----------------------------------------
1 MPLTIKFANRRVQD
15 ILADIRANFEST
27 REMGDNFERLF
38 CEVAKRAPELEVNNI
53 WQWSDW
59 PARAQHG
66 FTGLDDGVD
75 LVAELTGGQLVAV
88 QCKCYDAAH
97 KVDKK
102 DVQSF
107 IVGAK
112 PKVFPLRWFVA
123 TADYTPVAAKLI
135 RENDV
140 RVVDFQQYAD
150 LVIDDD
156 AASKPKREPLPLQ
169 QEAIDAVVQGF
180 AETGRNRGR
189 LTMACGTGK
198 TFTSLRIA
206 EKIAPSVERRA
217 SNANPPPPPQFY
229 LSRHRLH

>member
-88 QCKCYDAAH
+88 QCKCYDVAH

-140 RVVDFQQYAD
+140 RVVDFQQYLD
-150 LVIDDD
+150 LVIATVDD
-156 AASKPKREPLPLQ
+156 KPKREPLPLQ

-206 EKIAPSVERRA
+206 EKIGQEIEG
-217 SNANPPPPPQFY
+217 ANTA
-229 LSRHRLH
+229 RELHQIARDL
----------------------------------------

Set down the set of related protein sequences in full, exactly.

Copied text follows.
1 MPLTIKFANRRVQD
15 ILADIRANFEST
27 REMGDNFERLF
38 CEVAKRAPELEVNNI
53 WQWSDW
59 PARAQHG
66 FTGLDDGVD
75 LVAELTGGQLVAV
88 QCKCYDAAH
97 KVDKK
102 DVQSF
107 IVGAK
112 PKVFPLRWFVA
123 TADYTPVAAKLI
135 RENDV
140 RVVDFQQYAD
150 LVIDDD
156 AASKPKREPLPLQ
169 QEAIDAVVQGF
180 AETGRNRGR
189 LTMACGTGK
198 TFTSLRIA
206 EKIAPSVERRA
217 SNANPPPPPQFY
229 LSRHRLH

>member
-88 QCKCYDAAH
+88 QCKCYDVAH

-140 RVVDFQQYAD
+140 RVVDFQQYLD
-150 LVIDDD
+150 LVIATVDD
-156 AASKPKREPLPLQ
+156 KPKREPLPLQ

-206 EKIAPSVERRA
+206 EKIGQEIEG
-217 SNANPPPPPQFY
+217 ANTA
-229 LSRHRLH
+229 RELHQIARDL